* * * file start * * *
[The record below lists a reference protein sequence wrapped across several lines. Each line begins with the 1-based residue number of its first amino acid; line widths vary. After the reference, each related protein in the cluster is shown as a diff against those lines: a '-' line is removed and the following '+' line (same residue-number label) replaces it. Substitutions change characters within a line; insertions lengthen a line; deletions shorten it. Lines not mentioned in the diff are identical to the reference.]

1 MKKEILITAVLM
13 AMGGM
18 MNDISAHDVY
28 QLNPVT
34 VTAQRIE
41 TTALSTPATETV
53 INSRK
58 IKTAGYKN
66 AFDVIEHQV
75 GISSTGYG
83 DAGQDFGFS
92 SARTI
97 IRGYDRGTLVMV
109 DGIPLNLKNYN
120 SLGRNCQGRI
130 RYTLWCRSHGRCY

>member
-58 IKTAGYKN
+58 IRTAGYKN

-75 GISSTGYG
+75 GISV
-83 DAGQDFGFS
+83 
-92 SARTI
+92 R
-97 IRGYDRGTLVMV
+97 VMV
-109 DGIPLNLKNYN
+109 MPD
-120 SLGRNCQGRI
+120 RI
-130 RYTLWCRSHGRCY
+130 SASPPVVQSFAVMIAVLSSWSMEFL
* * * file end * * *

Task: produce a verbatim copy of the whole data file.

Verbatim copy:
[The record below lists a reference protein sequence wrapped across several lines. Each line begins with the 1-based residue number of its first amino acid; line widths vary. After the reference, each related protein in the cluster is shown as a diff against those lines: a '-' line is removed and the following '+' line (same residue-number label) replaces it. Substitutions change characters within a line; insertions lengthen a line; deletions shorten it. Lines not mentioned in the diff are identical to the reference.]

1 MKKEILITAVLM
13 AMGGM
18 MNDISAHDVY
28 QLNPVT
34 VTAQRIE
41 TTALSTPATETV
53 INSRK
58 IKTAGYKN
66 AFDVIEHQV
75 GISSTGYG
83 DAGQDFGFS
92 SARTI
97 IRGYDRGTLVMV
109 DGIPLNLKNYN
120 SLGRNCQGRI
130 RYTLWCRSHGRCY

>member
-58 IKTAGYKN
+58 IRTAGYKN

-75 GISSTGYG
+75 GISV
-83 DAGQDFGFS
+83 
-92 SARTI
+92 R
-97 IRGYDRGTLVMV
+97 VMV
-109 DGIPLNLKNYN
+109 MPD
-120 SLGRNCQGRI
+120 RI
-130 RYTLWCRSHGRCY
+130 SASPPVVQSFAVMIAVLSSWSMEFL